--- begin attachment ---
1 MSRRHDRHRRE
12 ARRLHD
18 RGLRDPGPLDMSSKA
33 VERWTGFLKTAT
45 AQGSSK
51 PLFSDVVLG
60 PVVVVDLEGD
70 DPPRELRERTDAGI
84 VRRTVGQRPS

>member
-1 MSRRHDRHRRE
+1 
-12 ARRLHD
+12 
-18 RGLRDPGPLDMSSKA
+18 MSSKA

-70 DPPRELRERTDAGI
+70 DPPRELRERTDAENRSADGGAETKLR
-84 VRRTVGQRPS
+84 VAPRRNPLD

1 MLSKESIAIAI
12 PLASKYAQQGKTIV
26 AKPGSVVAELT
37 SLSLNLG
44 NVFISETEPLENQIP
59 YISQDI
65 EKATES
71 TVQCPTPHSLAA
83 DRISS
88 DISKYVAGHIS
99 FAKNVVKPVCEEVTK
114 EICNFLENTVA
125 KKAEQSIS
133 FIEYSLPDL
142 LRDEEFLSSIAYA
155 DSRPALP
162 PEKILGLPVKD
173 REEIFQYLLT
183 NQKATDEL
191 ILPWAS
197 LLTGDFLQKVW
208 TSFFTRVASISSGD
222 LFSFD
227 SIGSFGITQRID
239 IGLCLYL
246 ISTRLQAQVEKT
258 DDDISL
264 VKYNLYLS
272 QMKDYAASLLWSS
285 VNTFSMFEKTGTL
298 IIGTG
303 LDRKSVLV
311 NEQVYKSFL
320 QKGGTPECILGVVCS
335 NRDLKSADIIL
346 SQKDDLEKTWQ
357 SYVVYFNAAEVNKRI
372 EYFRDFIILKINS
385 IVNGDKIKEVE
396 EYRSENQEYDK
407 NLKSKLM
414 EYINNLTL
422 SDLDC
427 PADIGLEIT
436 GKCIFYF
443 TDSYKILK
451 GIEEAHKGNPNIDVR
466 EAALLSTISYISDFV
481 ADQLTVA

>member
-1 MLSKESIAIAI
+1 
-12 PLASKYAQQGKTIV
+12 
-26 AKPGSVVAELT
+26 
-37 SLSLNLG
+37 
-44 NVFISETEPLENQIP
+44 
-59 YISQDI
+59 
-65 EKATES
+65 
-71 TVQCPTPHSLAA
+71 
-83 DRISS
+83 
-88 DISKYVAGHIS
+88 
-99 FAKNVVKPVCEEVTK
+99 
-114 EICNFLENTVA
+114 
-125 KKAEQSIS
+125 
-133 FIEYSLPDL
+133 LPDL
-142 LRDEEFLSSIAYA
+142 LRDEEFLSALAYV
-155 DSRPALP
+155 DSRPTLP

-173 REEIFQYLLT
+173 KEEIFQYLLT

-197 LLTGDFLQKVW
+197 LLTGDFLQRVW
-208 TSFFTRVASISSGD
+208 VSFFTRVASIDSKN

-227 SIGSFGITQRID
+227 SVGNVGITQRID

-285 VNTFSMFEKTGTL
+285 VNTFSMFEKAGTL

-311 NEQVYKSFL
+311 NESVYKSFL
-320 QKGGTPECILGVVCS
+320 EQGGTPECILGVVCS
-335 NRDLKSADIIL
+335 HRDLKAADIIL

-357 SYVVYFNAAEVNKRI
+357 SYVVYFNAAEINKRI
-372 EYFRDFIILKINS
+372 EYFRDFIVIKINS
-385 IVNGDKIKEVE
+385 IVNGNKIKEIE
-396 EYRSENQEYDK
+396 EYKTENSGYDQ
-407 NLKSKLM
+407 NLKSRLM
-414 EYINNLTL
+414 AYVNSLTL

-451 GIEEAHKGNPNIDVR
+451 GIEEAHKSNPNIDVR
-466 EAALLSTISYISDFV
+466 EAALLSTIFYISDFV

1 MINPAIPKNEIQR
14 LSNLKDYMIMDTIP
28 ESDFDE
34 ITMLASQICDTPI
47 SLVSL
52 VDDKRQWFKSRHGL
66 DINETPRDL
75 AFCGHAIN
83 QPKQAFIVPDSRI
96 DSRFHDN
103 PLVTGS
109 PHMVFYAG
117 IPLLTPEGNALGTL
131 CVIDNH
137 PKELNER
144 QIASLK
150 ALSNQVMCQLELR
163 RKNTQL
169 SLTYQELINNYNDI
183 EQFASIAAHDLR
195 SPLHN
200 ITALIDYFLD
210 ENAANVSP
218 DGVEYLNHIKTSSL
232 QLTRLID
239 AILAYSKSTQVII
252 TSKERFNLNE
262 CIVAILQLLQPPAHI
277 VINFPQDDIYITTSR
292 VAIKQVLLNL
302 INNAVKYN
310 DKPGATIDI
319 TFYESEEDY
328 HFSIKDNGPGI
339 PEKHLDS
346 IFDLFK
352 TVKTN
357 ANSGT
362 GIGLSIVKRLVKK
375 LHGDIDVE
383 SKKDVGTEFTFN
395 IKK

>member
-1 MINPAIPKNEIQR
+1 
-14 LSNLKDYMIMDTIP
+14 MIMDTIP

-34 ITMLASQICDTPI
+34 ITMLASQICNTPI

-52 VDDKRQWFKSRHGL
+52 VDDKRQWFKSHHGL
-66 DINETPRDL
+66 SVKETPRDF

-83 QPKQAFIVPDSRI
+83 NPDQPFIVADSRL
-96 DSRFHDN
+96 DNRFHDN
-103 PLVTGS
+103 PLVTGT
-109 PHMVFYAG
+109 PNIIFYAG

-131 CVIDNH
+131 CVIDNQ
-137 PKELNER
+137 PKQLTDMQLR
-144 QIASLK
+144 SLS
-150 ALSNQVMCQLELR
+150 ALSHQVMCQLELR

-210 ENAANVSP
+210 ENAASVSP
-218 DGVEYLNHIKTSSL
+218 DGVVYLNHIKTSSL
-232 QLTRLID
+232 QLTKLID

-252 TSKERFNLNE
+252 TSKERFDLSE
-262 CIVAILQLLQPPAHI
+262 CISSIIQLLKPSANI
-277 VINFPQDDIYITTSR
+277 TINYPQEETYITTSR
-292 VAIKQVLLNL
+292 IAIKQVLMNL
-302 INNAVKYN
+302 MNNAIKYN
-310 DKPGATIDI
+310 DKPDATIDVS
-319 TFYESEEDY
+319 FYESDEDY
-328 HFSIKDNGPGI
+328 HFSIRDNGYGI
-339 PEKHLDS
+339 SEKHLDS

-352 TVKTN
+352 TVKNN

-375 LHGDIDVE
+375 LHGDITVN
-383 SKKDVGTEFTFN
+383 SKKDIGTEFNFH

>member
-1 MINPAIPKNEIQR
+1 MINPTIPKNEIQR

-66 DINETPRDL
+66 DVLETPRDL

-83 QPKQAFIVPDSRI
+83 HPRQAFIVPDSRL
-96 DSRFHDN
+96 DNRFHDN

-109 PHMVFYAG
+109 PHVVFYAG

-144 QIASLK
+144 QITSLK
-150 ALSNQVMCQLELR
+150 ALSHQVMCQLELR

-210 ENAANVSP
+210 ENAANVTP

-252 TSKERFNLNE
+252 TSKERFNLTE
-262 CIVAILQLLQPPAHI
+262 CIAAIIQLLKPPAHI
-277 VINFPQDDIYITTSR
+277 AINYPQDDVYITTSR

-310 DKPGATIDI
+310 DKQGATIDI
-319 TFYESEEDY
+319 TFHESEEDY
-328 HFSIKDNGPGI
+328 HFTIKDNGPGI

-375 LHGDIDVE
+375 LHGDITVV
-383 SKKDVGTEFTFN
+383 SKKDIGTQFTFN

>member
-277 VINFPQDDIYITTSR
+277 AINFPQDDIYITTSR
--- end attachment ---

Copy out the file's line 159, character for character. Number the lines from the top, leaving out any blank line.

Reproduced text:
232 QLTRLID